Charging Jail Inmates for Medical CareOct 28th, 2012 | By admin | Category: Conditions in County Jails, Dallas County
Dallas County Sheriff Lupe Valdez said Tuesday that she will soon begin charging certain jail inmates for their basic medical expenses, a practice common in some other states and a few Texas counties.
Valdez said Tuesday that within six months she will implement the plan to charge inmates a medical co-payment by tapping money in their commissary accounts, which they use to buy such items as toiletries and snacks. Inmates and their families put money in the accounts.
Those without commissary money will not be charged for medical services, officials said, and emergency and chronic care will still be covered by taxpayers.
“The families are putting money there and inmates can use it for gummy bears or to take care of their health,” said County Commissioner John Wiley Price.
Dallas County spent $32.3 million last year on jail medical services, which are provided by Parkland Memorial Hospital, said budget director Ryan Brown. Roughly 65 to 70 percent of the total inmate population receives some medical care, he said.
The Sheriff’s Department is working with Parkland to establish fees to charge for certain medical services, Price said.
The county has explored the co-payment idea, which is used in Travis, Harris and Collin counties, since 2004. But it has only become possible with a new three-year, $18 million commissary contract that the county commissioners awarded Tuesday to Keefe Commissary Network, Price said.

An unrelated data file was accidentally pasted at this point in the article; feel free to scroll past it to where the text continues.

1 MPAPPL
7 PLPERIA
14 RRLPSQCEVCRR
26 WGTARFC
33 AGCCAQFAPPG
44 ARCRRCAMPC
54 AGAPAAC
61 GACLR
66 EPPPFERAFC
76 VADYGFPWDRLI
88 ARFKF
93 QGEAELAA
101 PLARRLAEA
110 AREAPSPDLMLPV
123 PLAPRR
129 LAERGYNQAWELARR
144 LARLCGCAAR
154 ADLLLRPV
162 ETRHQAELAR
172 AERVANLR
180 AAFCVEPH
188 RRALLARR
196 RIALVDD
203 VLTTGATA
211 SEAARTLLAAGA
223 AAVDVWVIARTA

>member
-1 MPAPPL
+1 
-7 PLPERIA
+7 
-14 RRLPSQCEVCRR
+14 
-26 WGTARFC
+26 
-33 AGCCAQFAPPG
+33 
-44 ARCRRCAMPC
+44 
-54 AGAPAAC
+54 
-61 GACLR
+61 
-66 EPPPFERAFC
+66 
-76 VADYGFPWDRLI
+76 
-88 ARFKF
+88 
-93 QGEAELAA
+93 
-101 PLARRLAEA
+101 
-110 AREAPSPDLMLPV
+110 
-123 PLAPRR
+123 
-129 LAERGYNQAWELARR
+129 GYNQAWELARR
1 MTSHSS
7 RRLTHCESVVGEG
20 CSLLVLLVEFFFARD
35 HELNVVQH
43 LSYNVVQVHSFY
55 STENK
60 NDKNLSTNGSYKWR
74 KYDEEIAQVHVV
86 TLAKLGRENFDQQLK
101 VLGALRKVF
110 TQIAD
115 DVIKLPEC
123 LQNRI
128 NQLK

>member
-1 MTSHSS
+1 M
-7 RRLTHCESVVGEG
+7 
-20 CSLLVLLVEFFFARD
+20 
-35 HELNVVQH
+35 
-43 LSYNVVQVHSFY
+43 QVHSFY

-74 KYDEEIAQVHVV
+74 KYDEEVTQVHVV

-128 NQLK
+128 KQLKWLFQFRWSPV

Keefe first won a commissary contract from the county in 2006.
When inmates buy snacks, for example, electronic devices are used to scan bracelets that they wear, which automatically deducts money from their accounts. Paying for medical services will operate the same way, Price said.
Initially, the plan was to charge separate fees for nurse and doctor visits as well as medications, Price said. But now it’ll begin with a nurse fee and later expand.
The idea is not to generate revenue for the county but to cut recurring costs of transporting inmates to receive care, Price said.
“We won’t get what is called frivolous calls. So it saves us on staff,” he said. “We’ve got to try to contain costs where we can. Most of the time it’s about staff.”
Collin County charges $10 for a sick call visit, $3 for each medication prescription, and $15 for a doctor visit as well as a dental visit, officials there said. Mental health services are free as are chronic care services for such things as blood pressure conditions and diabetes.
Bexar, Fayette and Stephens counties also charge jail inmates for medical services, said Adan Munoz, executive director of the Texas Commission on Jail Standards.
A bill that would have increased inmate medical fees in state prisons passed the House in June but died after failing to receive support in the Senate. The bill, authored by state Rep. Jerry Madden, R-Plano, would have charged prisoners $100 per year for medical care unless they were poor.
Currently, state prisoners pay $3 per doctor’s visit.
Kentucky lawmakers passed a bill in 2010 to allow county jails to charge inmates for medical services. One county in Arkansas recently began charging inmates $25 for each doctor or dentist visit.
Counties in other states such as New Jersey and Illinois implemented jail medical co-payment plans as far back as the mid-1990s. Officials in those states said such measures cut back on the number of inmates faking illnesses to get out of their cells.
But critics of such fees have called them a tax on inmates’ families, who are putting money into inmate trust accounts.
County Judge Clay Jenkins said he has some questions about the Valdez plan but generally supports the concept of “system users” helping to pay their own way.
Brown said most people in the U.S. have to share the costs of receiving heath care, and said that Dallas County’s new arrangement will leave inmates with a simple choice.
“Do you want an aspirin or do you want a Twinkie?” he said.